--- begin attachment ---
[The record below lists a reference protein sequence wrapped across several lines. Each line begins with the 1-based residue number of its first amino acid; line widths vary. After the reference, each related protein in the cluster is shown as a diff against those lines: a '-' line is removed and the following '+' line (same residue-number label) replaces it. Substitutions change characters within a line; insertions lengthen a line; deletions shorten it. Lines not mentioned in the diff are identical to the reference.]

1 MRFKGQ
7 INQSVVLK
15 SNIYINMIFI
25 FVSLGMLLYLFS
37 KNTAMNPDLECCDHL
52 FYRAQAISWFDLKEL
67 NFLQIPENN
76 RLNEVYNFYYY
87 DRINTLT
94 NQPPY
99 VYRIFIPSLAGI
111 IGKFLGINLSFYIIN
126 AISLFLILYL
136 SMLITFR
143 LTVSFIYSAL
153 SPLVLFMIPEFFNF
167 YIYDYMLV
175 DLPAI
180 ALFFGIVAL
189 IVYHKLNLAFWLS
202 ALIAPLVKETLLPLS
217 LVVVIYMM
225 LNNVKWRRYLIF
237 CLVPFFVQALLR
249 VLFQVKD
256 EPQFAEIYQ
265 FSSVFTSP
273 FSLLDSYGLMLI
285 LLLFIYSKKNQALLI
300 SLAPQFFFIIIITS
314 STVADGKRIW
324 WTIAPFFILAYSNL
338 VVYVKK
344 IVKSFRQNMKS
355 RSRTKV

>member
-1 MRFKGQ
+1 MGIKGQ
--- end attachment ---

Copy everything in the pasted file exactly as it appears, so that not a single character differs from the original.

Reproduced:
[The record below lists a reference protein sequence wrapped across several lines. Each line begins with the 1-based residue number of its first amino acid; line widths vary. After the reference, each related protein in the cluster is shown as a diff against those lines: a '-' line is removed and the following '+' line (same residue-number label) replaces it. Substitutions change characters within a line; insertions lengthen a line; deletions shorten it. Lines not mentioned in the diff are identical to the reference.]

1 MRFKGQ
7 INQSVVLK
15 SNIYINMIFI
25 FVSLGMLLYLFS
37 KNTAMNPDLECCDHL
52 FYRAQAISWFDLKEL
67 NFLQIPENN
76 RLNEVYNFYYY
87 DRINTLT
94 NQPPY
99 VYRIFIPSLAGI
111 IGKFLGINLSFYIIN
126 AISLFLILYL
136 SMLITFR
143 LTVSFIYSAL
153 SPLVLFMIPEFFNF
167 YIYDYMLV
175 DLPAI
180 ALFFGIVAL
189 IVYHKLNLAFWLS
202 ALIAPLVKETLLPLS
217 LVVVIYMM
225 LNNVKWRRYLIF
237 CLVPFFVQALLR
249 VLFQVKD
256 EPQFAEIYQ
265 FSSVFTSP
273 FSLLDSYGLMLI
285 LLLFIYSKKNQALLI
300 SLAPQFFFIIIITS
314 STVADGKRIW
324 WTIAPFFILAYSNL
338 VVYVKK
344 IVKSFRQNMKS
355 RSRTKV

>member
-1 MRFKGQ
+1 MGIKGQ